Thornhill Manor knitters continue tradition of caring
Thornhill Manor’s Knit and Knatter Group has continued to extend a helping hand to those in need despite the global coronavirus pandemic.
“Just because we are in lockdown, it does not mean that our generosity, desire to assist and charity work ceases. The needs of others continue, no matter what,” says Jackie Scott, the deputy manager of the Rand Aid retirement village.
“One of our residents, Eunice Harris, who is part of the village’s Knit and Knatter Group of ladies, annually donates wool to the group. This was used by members to make beautiful items for the neonatal intensive care unit and baby wards at the Edenvale Hospital. The mothers of these babies will be so pleased for the assistance, especially with the cold winter we are experiencing,” says Jackie.
Elsie Richards, one of Thornhill Manor’s on-call sisters, who also works at the hospital, kindly collected and distributed the items.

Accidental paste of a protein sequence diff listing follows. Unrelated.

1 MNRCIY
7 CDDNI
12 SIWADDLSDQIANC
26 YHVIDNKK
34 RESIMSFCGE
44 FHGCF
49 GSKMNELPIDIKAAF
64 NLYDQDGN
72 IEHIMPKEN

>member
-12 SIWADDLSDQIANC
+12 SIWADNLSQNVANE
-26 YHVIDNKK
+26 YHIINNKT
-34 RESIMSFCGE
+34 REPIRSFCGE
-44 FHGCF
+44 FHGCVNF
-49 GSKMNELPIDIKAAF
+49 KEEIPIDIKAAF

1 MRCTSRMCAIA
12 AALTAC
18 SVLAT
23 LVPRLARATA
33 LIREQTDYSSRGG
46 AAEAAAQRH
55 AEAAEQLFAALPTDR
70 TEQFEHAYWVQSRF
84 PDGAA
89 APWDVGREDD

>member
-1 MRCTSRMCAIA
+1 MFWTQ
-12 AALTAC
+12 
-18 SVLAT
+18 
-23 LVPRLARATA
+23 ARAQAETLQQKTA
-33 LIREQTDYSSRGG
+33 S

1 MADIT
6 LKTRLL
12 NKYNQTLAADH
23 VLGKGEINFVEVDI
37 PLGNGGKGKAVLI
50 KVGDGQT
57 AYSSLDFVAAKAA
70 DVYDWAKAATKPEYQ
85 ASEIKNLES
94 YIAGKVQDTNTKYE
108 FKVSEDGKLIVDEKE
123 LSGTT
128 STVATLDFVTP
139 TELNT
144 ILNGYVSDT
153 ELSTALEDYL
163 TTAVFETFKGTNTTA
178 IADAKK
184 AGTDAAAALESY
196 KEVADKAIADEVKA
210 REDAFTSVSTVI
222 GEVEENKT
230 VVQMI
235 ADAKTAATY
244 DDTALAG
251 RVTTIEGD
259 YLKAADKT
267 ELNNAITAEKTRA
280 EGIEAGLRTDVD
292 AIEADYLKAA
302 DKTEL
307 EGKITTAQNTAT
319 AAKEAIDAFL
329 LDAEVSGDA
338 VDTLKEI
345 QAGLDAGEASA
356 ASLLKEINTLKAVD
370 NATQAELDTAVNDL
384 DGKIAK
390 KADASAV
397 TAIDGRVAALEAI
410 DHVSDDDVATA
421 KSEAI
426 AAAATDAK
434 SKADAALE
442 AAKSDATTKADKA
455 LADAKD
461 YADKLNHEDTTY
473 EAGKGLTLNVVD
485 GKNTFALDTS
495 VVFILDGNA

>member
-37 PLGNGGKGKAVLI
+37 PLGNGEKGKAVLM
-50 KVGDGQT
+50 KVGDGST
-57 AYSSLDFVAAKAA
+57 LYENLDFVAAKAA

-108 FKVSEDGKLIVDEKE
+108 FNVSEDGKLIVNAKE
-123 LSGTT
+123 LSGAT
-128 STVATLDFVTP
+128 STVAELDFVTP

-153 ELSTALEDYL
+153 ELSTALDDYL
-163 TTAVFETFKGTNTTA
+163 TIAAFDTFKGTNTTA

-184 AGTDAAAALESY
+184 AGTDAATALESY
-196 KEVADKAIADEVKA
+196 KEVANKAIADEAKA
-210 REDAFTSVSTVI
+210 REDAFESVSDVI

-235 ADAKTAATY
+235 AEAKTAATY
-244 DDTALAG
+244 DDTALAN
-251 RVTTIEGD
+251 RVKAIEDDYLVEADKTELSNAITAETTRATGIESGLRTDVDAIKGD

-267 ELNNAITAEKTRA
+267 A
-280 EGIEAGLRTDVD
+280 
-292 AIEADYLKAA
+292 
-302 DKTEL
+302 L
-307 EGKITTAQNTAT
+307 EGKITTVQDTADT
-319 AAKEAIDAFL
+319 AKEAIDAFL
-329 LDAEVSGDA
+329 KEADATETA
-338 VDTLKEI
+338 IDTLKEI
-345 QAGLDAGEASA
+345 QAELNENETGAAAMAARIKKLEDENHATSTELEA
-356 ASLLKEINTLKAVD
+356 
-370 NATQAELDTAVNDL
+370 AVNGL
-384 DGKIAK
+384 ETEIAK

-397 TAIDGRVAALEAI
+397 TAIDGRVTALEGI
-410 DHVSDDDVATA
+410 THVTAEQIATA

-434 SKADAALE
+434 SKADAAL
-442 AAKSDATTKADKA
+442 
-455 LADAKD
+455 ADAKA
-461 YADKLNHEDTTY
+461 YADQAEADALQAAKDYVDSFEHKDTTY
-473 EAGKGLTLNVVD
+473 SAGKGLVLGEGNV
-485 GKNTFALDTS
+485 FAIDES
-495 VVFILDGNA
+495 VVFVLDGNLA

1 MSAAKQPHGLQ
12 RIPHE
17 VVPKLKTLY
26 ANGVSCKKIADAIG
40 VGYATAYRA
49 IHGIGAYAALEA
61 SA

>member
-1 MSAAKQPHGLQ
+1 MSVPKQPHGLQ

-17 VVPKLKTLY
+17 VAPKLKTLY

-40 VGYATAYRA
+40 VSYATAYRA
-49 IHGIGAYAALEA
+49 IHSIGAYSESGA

The Knit and Knatter members have also continued with their Mandela Day tradition of doing their bit to keep vulnerable people warm over the winter months. Usually, the groups makes over 1 200 squares which charity organisation 67 Blankets for Mandela sews into blankets.
This year, the ladies instead knitted and crocheted nearly 20 double bed blankets.
“Malcolm Burroughs of 67 Blankets for Mandela will come collect the blankets from our security guardhouse and ensure they reach those in need. Apparently, the initiative has not been as well supported as is normally the case, as a result of the lockdown, so we are especially pleased that our Knit and Knatter Group has been able to assist.
“Thank you to all the ladies involved in both projects,” says Jackie.
The beautifully crafted baby items that were donated to Edenvale Hospital, courtesy of Thornhill Manor’s Knit and Knatter Group.
The 20 double bed blankets made by Thornhill Manor’s knitters.